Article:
An amazing reworking of a lesser plot by John Campbell, Jr., written on commission for $600 in 1941. And yet Heinlein forges an exciting story of 6 men who overthrow the vastly superior force of "PanAsians" using highly sophisticated science. Practically all the elements of Heinlein in his prime are here, so early in his career. And he manages to play down the racial aspects of Campbell's premise as much as possible. Definitely worth re-reading once you've read everything else by Heinlein.

No, I
Kurt Reichenbaugh
Only the 2nd Heinlein novel I've read. I've given others a chance but couldn't get through them. This one was okay as a novel of ideas about war, race, religion and politics, but there are is a lot of clunky philosophy that falls flat. Granted, it should be considered as a book of its time, and is another version of a story by Astounding's editor John W. Campbell, which was apparently wacky to the extreme.

In this novel, a group of American soldiers plot the revolt against the evil PanAsians who
Joe Stamber
Bit of an old curiosity this one. First published in 1940, it has an odd and outdated attitude to just about every subject it comes across. For those reviewers who whine about bigotry, sexism et cetera all I can say is... get a grip! It's a story (that means made up) and was written over 70 years ago - when we start telling writers what they can and can't write about we may as well give up reading.

Like many older novels, Sixth Column is quite talky and ponderous, especially considering its rathe
Miramira Endevall
Racist asswipe.

*********************Spoilers Below******************************

I was really, really enjoying this book. The idea is that the PanAsian government (based upon "all the bad and none of the good" combined characteristics of the Chinese and Japanese governments in the '40's and '50's) has conquered and utterly subjugated the American people. A hidden enclave of scientists comes up with a discriminate weapon that targets specific hemoglobin types, allowing them to target based on race
Nuno Magalhães
Neste livro, Robert A. Heinlein confronta-nos com um cenário bélico em que os EUA são invadidos e dominados por um poderoso exército Asiático que passa a controlar todo o território. A história do livro centra-se na resistência que é construída a partir de um centro de investigação militar que escapa à detecção dos invasores por se encontrar estabelecido em instalações dissimuladas no interior de uma montanha. Incluindo pormenores muito interessantes sobre uma arma que explora supostos campos gr ...more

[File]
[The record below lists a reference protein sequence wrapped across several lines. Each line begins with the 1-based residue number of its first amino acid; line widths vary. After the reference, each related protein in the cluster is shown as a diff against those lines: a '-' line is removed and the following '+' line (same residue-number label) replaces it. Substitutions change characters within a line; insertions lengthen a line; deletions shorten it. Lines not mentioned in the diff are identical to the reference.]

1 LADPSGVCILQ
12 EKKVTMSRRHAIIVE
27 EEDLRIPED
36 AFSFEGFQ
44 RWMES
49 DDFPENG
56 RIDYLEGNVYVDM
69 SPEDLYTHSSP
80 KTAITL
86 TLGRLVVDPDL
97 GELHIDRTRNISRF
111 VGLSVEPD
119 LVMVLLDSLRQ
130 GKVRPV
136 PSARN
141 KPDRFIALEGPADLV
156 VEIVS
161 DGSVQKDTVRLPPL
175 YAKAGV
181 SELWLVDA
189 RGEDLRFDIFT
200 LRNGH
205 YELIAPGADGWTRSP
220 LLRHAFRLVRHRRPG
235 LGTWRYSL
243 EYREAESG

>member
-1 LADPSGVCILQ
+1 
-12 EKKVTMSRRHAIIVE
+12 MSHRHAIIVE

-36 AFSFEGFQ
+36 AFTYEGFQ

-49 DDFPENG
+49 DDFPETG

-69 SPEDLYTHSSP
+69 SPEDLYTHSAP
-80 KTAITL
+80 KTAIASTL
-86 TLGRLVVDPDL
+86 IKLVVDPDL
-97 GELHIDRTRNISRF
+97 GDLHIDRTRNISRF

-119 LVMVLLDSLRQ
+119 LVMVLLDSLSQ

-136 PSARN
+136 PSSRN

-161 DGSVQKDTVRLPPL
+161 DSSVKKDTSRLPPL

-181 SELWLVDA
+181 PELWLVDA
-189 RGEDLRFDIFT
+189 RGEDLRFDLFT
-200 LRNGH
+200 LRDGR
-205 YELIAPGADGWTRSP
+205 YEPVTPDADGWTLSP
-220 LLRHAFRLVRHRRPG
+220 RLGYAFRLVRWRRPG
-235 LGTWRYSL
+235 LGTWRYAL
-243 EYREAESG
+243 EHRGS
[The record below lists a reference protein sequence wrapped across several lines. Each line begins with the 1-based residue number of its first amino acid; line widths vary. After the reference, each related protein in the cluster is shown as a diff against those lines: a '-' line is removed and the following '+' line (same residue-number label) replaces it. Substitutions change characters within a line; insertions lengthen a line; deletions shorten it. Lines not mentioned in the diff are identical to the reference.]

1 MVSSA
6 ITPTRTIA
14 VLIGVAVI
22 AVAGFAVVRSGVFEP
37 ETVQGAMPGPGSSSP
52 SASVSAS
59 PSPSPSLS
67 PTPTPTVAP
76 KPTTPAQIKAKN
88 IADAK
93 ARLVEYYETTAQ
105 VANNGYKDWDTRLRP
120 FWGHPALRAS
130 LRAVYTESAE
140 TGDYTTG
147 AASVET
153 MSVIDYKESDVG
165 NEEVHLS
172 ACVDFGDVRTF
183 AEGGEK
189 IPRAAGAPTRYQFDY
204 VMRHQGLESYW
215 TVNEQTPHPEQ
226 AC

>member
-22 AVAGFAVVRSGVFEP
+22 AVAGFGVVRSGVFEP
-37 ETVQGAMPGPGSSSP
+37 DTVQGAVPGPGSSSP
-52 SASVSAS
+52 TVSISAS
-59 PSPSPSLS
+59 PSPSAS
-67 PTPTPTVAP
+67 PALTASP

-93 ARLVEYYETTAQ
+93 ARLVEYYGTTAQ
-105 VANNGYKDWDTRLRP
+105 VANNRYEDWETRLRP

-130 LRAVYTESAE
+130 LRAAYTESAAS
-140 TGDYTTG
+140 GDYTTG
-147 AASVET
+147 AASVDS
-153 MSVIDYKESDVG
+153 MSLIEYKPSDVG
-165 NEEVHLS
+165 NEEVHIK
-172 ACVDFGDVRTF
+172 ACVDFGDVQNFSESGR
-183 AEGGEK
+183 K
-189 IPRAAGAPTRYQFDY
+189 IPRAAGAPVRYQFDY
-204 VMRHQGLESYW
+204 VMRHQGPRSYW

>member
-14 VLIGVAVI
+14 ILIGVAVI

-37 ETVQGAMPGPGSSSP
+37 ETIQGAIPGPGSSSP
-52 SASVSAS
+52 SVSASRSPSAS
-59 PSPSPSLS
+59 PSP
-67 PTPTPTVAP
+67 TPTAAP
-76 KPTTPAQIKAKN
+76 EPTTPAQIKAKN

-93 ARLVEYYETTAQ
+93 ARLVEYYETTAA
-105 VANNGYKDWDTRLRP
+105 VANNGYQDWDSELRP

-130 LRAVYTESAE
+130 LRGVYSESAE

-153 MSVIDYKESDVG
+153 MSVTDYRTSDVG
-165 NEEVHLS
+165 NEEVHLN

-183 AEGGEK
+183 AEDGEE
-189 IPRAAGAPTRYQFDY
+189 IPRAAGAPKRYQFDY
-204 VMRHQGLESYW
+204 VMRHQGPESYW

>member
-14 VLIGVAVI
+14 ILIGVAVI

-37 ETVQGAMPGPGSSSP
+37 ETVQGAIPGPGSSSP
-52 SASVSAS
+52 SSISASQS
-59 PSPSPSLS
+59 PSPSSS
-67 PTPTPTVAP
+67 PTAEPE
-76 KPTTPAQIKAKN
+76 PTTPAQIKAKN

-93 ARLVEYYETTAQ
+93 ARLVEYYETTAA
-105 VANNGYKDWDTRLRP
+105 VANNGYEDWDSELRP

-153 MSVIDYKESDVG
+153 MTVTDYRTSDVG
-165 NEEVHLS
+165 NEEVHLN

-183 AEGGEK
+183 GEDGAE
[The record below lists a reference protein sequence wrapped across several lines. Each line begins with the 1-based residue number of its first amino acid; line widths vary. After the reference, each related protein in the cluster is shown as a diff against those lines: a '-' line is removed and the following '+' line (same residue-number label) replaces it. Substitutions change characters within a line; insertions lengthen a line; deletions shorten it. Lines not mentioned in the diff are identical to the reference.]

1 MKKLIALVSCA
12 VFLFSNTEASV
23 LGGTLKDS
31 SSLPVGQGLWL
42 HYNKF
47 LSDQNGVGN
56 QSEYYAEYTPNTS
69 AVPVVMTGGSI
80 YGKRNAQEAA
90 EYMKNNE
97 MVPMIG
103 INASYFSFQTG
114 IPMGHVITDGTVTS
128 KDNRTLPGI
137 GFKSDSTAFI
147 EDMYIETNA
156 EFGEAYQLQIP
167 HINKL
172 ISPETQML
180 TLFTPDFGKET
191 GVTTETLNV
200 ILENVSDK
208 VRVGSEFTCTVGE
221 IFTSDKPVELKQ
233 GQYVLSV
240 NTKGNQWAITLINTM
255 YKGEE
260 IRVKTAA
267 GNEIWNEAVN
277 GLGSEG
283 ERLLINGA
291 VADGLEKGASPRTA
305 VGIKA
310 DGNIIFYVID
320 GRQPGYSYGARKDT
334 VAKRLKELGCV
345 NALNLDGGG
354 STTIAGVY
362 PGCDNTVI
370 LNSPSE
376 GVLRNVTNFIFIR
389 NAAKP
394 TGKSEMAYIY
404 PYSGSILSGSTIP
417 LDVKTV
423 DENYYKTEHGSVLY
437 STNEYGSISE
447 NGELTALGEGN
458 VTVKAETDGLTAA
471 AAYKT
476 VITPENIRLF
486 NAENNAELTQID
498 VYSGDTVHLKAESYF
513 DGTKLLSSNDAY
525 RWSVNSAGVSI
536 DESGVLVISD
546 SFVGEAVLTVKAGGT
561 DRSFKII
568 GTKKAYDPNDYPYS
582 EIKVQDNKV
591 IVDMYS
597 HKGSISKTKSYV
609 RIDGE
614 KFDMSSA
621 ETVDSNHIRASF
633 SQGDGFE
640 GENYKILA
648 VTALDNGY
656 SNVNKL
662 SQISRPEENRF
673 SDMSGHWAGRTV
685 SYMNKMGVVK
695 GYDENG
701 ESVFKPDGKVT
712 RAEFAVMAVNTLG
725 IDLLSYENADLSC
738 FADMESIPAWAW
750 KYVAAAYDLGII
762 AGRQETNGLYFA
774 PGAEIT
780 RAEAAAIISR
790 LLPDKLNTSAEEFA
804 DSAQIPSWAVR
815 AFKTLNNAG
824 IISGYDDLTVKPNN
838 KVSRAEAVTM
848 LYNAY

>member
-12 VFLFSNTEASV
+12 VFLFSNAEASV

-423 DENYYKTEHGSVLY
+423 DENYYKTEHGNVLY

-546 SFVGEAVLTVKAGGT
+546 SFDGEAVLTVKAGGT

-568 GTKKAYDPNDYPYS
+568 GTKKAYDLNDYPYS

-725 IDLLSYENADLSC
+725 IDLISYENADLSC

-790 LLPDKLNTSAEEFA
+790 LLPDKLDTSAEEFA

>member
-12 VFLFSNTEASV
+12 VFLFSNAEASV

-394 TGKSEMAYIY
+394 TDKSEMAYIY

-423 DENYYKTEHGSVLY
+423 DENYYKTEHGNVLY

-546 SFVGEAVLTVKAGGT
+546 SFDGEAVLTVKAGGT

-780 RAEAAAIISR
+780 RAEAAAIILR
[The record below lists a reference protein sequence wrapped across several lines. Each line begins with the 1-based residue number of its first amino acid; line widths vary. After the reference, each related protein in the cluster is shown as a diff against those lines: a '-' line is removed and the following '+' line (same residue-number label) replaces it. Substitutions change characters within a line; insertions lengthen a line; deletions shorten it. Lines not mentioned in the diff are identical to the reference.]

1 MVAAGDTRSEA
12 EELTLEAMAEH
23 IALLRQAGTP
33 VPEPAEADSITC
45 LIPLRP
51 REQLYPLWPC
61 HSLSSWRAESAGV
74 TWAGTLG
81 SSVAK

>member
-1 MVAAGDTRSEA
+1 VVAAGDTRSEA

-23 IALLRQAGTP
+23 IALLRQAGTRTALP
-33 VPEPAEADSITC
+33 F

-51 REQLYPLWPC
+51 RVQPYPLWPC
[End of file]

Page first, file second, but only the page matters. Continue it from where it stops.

Will Thomas
I re-re-re-re-re-read Heinlein novels the way I re-re-re-re-re-revisit old friends. This is one I've been reading since I was about 11.

Heinlein walks a narrow tightrope here. His near-racism is entirely uncharacteristic of Heinlein. And he goes 'WAY out of his way to demonstrate that there's nothing wrong with Asians as a race. But this whole book smells horribly like anti-Asian bias.

That said, it is a fabulous story! An enjoyable read, a fun trip to take, even to take over and over, as I do.

Joe Martin
I learned several things about this book. It was the second novel that Heinlein ever wrote and the first that he ever had published. That, alone, makes it interesting. It wasn't a Heinlein original story. The outline was from John Campbell—Heinlein just filled it out. The book gets a lot of grief for its racist elements. Both the foreword and the afterword make good arguments that those elements do not reflect Heinlein's own beliefs. (As if his later novels didn't already bear that out.) He did ...more
I'm about a third of the way through this book and I just want to comment about the racism and bigotry presented so far.

Yes, the characters are racist (both the Americans and Pan-Asians) but I think it is important to take this in context. Not just with regard to the time this book was written but with regard to a central premise of the story.

After WWII, the cold war had begun but had continued to freeze well beyond the level it actually did historically. The Pan-Asian countries had maintained